Each spring at Al Janadriyah, 45 miles east of Riyadh, the National Guard organise a National Folklore and Cultural Fair.  Crafts from all over the Kingdom are demonstrated.  In a large courtyard building, set out like an old souq, the individual artisans can be seen working at their crafts.  On one day during the festival, the grounds are opened to ‘families’ (men and women together), and since many westerners seem to attend on this day, the rules governing photography seem to be relaxed a little.  It is thus possible to see and photograph people making coffee pots, guns, and baskets and to watch bookbinders and weavers at work.  During one of our visits to Al Janadriyah, we saw an old man working with a quilt.  He sat cross-legged on the floor and had a dimpled gold coloured ring on his right middle finger, which he used for pushing his needle (Fig 35).

Fig 35

He maintained tension in the material by means of a hook, which was attached to his right great toe by a cotton band (Fig 36). 

Fig 36

We had not seen anything similar in any other place.  But, one day in the clinic, towards the end of my stay, I was surprised when a patient brought me a similar ring and hook and said that it had belonged to her grandmother.  I was very excited and thanked her very much.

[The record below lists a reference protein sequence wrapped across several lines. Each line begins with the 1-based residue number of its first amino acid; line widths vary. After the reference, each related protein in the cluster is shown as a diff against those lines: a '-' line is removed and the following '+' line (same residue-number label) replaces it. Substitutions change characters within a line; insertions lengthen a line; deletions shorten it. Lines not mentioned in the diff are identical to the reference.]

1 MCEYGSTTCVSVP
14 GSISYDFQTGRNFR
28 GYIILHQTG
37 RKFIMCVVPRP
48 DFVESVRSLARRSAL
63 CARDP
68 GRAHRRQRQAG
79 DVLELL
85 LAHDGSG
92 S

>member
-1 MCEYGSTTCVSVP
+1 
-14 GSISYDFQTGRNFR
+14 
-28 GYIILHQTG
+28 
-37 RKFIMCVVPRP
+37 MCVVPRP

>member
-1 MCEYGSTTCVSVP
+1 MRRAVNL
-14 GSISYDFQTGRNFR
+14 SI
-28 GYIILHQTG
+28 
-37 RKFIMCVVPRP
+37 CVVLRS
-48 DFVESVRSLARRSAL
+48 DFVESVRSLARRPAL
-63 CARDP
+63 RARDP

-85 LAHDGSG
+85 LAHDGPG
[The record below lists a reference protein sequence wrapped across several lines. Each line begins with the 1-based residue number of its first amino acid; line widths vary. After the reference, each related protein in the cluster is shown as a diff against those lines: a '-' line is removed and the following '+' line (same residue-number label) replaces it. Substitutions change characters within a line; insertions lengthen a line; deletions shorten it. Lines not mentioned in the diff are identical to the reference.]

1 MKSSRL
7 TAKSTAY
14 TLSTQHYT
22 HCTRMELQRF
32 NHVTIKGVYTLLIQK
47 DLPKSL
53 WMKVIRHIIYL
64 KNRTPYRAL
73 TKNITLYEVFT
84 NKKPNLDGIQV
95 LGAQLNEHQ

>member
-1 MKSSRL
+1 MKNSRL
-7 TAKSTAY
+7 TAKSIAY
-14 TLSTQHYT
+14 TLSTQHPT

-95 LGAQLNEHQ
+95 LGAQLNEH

This was the first, arguably ‘old’ thimble that had been brought to the clinic, and I was very grateful.

Although we have a picture of an old man sewing with what looks like a white fabric finger protector (Fig 13), we never saw another during our stay.  As we also collected Bedouin silver and other artefacts during our stay, we did search the antique souqs on a regular basis.  We went to the “Antique souq” in Riyadh on many occasions.  On our way we used to pass through other souqs, where men were often seen making leather sandals (without pushers), fur-lined cloaks, and mishlas.  Many of the men were sitting cross-legged on the floor sewing, but at no time did we ever see any type of thimble.  In the souq, I did find an ‘old’ Bedouin agal, which was decorated with some western brass thimbles (Fig 37).


Fig 37

A similar use of thimbles for decoration has been used by Indian tribes in North America.

One day, a very old Bedouin lady, attending my clinic, passed me a parcel wrapped in Kleenex tissues.  It contained two old ring-type ‘thimbles’, which she said were very old.  They were the first signs of any thimble used by the tribes that we had seen and may have dated back about 100 years.  I was very pleased that at last an older thimble had been found.  One of the ‘thimbles’ may have been a silver decoration from the barrel of an old rifle, but it had been used for sewing too (Fig 38).

Fig 38

The other, was probably, a ring-type thimble and it too had been used for sewing by her great-great-grandmother (Fig 39).

Fig 39